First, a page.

- TIP: If you're making several, it helps to make pencil markings were the 4" and 8" lines are on one of your extra back walls. This way, you can hold it up to the front of the box and quickly see where all 4 marks go on your bee house.
- With the box flat on its back, stick the top in place and by eye, get it so its equally overhanging the left and right side of the box. Because of the 5 degree cut we did earlier, this piece won't sit flush with the table you're assembling it on but that's just fine. Nail into place with 4 finish nails into the wall pieces.
Step 4: Fill the Nail Holes Then Sand Box Smooth
Fill the brad holes with sandable wood filler. If it's water based, I like to thin my filler just a little with some water to make spreading and filling in holes a lot faster. Let dry and then sand smooth along with any other rough edges on the box.
Because of the slight differences in the stock wood and also your cutting skills, some of the shelves may not sit exactly flush with the box and gaps may appear. If they're minor, the paint job and inner components will make it hardly noticeable. If you really mind the gap, go ahead and get a tube of painters caulk and go wild. Don't forgot to smooth it out with a wet rag and some water because once it dries, there's no changing it.
Step 5: Paint
After your box is smooth and sanded, It's time to paint. Color choice is up to you.
Because we use untreated wood (so bees don't need to be around chemicals) I like to use the best quality exterior paint. A little quart will paint many many houses and the 2 coats it takes for the paint job to look professional are all you need. (no primer)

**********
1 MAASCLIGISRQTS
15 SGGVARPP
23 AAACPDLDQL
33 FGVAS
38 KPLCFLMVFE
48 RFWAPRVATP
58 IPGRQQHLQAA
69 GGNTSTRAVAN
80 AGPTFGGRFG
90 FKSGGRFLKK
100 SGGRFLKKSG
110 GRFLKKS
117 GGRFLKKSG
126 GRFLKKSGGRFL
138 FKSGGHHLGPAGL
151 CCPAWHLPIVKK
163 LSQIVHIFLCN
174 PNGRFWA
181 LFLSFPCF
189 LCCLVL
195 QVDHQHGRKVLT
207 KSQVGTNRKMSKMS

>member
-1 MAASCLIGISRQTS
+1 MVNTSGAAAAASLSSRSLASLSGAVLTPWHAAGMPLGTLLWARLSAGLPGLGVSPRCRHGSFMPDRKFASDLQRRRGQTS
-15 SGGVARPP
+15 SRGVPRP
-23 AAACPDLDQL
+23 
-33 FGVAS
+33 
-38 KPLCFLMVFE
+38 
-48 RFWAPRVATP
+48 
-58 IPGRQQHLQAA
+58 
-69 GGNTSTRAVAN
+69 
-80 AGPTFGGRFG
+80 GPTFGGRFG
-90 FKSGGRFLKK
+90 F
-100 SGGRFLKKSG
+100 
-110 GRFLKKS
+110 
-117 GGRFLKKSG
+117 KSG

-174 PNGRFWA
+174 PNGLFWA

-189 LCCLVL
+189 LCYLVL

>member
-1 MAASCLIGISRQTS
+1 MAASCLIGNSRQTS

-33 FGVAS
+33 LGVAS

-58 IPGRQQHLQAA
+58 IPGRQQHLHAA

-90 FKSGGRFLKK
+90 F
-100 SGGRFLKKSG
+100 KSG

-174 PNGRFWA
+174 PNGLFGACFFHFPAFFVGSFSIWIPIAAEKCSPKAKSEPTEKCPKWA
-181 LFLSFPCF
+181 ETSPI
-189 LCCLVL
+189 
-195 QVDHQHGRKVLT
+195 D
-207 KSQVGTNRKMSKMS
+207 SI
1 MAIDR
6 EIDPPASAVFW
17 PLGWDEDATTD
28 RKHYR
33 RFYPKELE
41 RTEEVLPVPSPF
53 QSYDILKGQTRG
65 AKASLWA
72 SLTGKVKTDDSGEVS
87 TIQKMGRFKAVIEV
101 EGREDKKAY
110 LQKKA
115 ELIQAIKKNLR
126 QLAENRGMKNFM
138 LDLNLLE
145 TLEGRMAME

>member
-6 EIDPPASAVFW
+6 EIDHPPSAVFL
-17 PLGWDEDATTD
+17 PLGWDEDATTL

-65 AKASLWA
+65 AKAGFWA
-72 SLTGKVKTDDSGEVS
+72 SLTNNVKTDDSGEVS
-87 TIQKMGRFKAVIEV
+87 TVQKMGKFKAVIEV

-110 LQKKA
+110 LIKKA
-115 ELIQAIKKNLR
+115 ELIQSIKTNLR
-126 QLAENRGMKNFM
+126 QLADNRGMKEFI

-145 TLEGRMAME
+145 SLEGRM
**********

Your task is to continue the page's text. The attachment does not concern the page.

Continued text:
When painting, you don't need to paint any farther than an inch or so inside the box. The bamboo and other box innards would block the paint job anyways so forget about it.
Step 6: Drill a Hanging Hole
Because we were careful and made the bottom all flush, you can stick your mason bee house on a table top but it's also really nice to have the option to hang it up. Drill a hole (big enough to accommodate a nail) directly through the back about an inch below the top.
The guts of your box will obscure the hole you just drilled in your back wall.
...In this picture, you can also see the purposeful gap we left in the back piece of wood.
Step 7: Fill the Box
Mason bees are small cavity nesting bees. They'll find pre-existing holes to lay eggs in so really anything that's breathable with varying hole diameters of 5/16" or less works perfect.
Any bigger and the bees won't use the holes.
As you vary your holes sizes in a decreasing diameter, you start catering to a different species of native bees. This is a great thing to do. Bamboo is a great option because there are lots of different diameters already without a ton of drilling on your part.
It's important to have your cavities as deep as possible too and your box depth is (4.5"). The reason for this is bees lay multiple eggs in each tube. The depth of the tube determines how many eggs will be laid and also what sex they'll be (based on position in the tube.... males are closer to the front)
I like to use 2X4 chunks cut at 4.5" and then drilled with lots of holes. For drilling the holes, an auger bit is far better than a spade bit, forstner bit, or standard drill bit in terms of staying sharp and ease of drilling.
We put the top shelf at a height to cater for 2 2x4's stacked on each other. Keep in mind if you go this route, the 2X4's will probably just barely not fit between the walls. I usually need to plane them down a hair so they fit perfectly.
Finally, I like to add wood chunks, pine straw, or hay to one of the compartments too. This isn't an area for the solitary bees to nest in but can provide a safe space for lots of other beneficial critters to crawl into and hang out.
There's lots of other options to fill it in so be creative.
Step 8: Hang It
When you're ready to hang the box, choose a spot that gets some nice morning sun. When the native bees start to nest, they'll overnight in their unfinished tubes and the warm sun in the morning gets their day started earlier.
Depending on where you are in the world, native bee species have life cycles that work with the seasons. Sometimes adults are active and other times the species will only exist in egg form. Moving your boxes after you start to see activity will confuse the mom bees so don't do it.
Finally, since we're catering to native bees and not stocking these houses, sometime's it takes awhile for them to find your new house. Sometimes, the populations are so decimated you won't see any... As long as you have one up though, if a bee happens along and finds it. She's in business.